Ramsey Dardar hoping for prison release

James Ramsey Dardar, the former LSU defensive lineman who is now 57 years old, may soon be free from prison. The Louisiana Pardon Board has voted in favor of releasing Dardar, who has been jailed for the last 20 years. Gov. John Bel Edwards will make his decision known soon. Reports from prison officials indicate Dardar has been a model inmate. This columnist received a well written letter a few years ago from Dardar, who claimed prison life was no picnic.

Dardar was arrested in 1997 for burglary and assault on a police dog. Reports stated that Dardar was rolling a wheelbarrow with stolen items down a street named Lovers Lane when police gave chase and sent a trained dog under a house in pursuit of the 6-foot-2, 300-pound Dardar. At the end of the fracas, Dardar was arrested but only after severely battering the animal.

The big man from Cecilia had a previous brush with incarceration after pleading guilty in 1990 to simple burglary. During legal proceedings, it was revealed that Dardar had scored a 3 on his ACT when enrolling at LSU.

Dardar, who was an All-SEC nose guard his senior year, dominated Nebraska’s Outland Trophy winner Dave Rimington in the 1983 Orange Bowl as the 11-1 Cornhuskers edged the Tigers 21-20. Dardar was drafted in third round by the St. Louis Cardinals and played one season before his career was ruined by cocaine use.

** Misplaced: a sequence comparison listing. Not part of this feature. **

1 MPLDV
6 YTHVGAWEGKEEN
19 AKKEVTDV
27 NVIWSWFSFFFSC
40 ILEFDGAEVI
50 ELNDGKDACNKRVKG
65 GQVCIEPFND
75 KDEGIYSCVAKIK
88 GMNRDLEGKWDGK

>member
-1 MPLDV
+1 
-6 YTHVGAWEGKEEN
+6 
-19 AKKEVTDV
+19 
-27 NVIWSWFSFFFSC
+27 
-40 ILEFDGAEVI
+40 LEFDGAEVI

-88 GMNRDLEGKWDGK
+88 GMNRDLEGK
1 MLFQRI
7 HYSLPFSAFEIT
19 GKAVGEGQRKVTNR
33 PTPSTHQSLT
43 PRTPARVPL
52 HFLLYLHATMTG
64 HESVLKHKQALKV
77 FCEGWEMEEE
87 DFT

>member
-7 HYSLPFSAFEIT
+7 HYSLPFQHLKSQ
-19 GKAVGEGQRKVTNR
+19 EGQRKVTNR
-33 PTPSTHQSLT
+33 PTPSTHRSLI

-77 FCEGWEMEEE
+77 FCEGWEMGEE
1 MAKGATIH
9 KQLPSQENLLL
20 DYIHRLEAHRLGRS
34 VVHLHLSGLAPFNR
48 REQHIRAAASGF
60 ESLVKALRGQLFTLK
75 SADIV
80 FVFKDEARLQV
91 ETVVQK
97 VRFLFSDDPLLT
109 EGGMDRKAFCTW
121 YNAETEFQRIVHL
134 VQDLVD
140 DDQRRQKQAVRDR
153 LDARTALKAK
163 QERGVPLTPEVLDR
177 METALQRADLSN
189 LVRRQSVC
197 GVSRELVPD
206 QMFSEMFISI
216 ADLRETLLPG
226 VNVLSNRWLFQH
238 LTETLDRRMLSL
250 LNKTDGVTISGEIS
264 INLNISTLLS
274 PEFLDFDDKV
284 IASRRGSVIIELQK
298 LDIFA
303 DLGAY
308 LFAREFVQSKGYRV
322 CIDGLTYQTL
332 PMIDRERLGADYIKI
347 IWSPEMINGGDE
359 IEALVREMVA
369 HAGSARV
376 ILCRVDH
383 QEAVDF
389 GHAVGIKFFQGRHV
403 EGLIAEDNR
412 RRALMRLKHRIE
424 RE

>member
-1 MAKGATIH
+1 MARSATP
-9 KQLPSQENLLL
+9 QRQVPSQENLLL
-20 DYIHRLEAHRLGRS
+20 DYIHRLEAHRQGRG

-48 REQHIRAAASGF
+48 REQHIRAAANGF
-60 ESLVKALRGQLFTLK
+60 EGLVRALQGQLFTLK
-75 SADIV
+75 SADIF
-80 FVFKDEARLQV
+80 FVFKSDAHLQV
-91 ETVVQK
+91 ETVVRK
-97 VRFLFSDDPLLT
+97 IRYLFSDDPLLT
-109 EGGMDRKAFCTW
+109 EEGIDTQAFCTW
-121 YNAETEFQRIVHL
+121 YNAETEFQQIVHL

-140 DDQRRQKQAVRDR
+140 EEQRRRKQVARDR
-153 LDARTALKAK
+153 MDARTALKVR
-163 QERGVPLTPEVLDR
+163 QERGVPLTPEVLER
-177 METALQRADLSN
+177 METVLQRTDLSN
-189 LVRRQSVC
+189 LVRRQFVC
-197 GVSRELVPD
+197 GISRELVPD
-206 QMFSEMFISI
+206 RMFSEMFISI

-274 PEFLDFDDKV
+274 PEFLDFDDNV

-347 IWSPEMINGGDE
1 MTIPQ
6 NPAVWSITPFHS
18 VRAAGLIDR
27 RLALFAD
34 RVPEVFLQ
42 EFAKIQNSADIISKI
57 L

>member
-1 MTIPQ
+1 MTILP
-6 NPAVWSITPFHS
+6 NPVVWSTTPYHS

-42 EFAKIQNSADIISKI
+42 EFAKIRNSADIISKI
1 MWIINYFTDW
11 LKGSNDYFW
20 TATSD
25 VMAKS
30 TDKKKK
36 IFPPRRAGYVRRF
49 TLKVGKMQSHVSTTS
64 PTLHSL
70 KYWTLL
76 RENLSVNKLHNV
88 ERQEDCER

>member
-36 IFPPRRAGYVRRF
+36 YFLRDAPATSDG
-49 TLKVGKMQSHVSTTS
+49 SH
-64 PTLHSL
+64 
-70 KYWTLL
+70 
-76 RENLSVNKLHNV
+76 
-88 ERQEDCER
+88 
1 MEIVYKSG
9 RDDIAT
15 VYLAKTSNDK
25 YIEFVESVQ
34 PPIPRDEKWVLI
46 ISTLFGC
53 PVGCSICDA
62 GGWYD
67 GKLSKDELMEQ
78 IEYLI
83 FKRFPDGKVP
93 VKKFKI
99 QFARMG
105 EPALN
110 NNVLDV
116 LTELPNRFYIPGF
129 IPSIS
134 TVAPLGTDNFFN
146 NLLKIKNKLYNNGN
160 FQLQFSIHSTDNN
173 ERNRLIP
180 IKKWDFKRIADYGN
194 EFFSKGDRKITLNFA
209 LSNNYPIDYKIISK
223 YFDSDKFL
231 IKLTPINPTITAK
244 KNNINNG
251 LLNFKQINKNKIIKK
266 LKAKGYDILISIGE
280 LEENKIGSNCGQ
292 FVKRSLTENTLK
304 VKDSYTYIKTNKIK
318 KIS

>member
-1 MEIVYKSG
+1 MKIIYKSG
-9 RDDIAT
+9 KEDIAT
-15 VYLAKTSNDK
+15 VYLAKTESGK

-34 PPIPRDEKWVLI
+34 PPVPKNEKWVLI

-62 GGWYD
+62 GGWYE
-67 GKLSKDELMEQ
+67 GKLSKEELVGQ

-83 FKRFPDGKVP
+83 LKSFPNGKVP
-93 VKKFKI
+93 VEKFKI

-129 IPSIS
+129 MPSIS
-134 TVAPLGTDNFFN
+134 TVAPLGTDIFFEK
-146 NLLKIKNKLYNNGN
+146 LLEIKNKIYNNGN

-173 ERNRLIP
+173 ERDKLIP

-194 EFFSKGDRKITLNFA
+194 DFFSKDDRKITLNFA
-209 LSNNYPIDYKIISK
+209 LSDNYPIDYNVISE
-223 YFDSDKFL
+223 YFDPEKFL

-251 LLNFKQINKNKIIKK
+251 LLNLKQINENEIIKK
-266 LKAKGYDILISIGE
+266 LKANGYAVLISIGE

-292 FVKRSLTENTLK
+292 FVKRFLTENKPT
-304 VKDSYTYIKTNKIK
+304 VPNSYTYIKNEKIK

Charlton Heston was inspired by Y.A. Tittle

The actor Charlton Heston is the focus of a substantial biography from Marc Eliot that profiles the venerable film star, who had legendary roles ranging from Moses in Ben-Hur to astronaut George Taylor in Planet of the Apes.

Heston also played a New Orleans Saints quarterback, Ron “Cat” Catlin, hanging on at the end of his career in the 1969 film, Number One.

Catlin leads the Saints to the NFC Championship Game against Dallas. On the final play, he gets pummeled and he lies on the field, broken and bloody.

Heston was inspired for the role by examining the iconic photograph of former LSU star Y.A. Tittle in his final season with the New York Giants. The photograph of Tittle was taken by Morris Berman on September 20, 1964 against the Pittsburgh Steelers.

The 37-year-old Tittle was driven to the ground by the Steelers’ 6-foot-7, 280-pound defender John Baker, who hit Y.A. so hard that he lost his helmet, broke his sternum and received a concussion. In one of the league’s most memorable images, Tittle is kneeling with his bald head bloodied as he ponders the last chapter of a career that included four NFL MVP awards.

Eliot writes that “Heston was mesmerized by the photo, unable to take his eyes off it; it proved the key to finding Catlin’s character.”

The footage used in Number One was from Billy Kilmer, the Saints first starting quarterback 50 years ago.

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James Moran has been the associate editor of Tiger Rag Magazine since 2014. He covers LSU football and baseball and is a graduate of the LSU Manship School of Journalism.